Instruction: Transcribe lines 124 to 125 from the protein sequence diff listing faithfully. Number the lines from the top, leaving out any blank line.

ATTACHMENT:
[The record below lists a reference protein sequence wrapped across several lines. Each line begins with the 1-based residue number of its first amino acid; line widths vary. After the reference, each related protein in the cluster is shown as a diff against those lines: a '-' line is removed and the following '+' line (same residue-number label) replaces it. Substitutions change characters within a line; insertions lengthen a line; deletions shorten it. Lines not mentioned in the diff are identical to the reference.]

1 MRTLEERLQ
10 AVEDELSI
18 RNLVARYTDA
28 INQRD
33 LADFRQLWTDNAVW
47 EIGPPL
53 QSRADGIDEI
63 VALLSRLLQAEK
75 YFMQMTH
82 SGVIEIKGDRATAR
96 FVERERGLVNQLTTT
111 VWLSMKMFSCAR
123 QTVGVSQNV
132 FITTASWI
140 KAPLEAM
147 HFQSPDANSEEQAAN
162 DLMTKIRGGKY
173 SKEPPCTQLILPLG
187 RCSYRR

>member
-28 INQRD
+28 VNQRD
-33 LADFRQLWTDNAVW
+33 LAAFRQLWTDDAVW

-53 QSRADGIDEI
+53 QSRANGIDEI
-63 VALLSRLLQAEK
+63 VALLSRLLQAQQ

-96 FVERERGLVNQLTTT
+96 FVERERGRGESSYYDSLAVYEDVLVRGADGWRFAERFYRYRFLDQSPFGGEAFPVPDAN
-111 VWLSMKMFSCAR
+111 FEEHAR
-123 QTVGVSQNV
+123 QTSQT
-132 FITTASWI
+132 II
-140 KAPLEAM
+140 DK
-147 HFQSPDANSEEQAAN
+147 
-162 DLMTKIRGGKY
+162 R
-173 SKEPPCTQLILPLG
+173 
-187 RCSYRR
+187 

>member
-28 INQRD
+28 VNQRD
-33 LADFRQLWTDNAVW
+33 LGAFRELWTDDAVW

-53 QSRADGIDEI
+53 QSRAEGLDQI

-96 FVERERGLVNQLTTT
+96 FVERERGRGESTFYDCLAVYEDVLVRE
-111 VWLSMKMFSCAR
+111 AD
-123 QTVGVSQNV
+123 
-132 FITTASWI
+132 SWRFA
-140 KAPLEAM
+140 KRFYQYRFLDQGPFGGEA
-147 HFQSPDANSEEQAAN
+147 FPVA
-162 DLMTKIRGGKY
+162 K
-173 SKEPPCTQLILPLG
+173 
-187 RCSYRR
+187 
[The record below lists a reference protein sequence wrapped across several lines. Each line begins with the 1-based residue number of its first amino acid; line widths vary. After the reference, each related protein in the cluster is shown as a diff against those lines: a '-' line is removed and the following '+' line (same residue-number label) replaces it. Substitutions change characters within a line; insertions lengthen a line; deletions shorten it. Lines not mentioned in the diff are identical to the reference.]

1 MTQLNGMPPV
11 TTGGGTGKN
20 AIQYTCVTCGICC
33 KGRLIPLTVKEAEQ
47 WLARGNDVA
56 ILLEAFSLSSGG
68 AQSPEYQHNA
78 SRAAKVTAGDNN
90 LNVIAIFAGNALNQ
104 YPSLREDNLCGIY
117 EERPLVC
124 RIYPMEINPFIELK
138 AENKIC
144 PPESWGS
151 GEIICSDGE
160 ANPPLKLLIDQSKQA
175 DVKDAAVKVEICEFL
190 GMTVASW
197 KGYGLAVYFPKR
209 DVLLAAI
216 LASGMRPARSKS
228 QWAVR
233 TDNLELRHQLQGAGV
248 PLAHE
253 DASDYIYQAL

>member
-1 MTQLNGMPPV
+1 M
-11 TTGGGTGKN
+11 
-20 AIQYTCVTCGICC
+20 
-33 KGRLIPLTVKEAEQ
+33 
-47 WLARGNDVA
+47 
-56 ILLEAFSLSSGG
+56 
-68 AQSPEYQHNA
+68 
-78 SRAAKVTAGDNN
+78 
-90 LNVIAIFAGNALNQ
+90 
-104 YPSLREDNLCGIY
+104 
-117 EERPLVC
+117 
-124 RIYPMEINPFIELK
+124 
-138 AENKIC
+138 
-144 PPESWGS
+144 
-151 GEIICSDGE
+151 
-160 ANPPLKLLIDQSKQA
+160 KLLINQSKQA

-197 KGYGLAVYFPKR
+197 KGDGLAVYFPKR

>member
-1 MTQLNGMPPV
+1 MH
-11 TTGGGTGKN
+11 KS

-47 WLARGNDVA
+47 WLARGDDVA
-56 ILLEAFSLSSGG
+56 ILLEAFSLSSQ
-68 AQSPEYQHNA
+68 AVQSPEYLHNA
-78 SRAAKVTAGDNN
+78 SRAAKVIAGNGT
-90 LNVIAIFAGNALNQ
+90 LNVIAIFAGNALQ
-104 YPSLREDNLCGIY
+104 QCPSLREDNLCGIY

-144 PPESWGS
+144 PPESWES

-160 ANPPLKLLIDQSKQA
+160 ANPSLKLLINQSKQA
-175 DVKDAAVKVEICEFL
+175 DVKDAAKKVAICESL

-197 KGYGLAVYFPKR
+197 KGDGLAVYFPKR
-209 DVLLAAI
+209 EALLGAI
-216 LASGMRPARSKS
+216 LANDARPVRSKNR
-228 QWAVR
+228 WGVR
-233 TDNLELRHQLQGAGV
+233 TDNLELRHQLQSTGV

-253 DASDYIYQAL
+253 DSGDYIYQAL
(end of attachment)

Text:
-138 AENKIC
+138 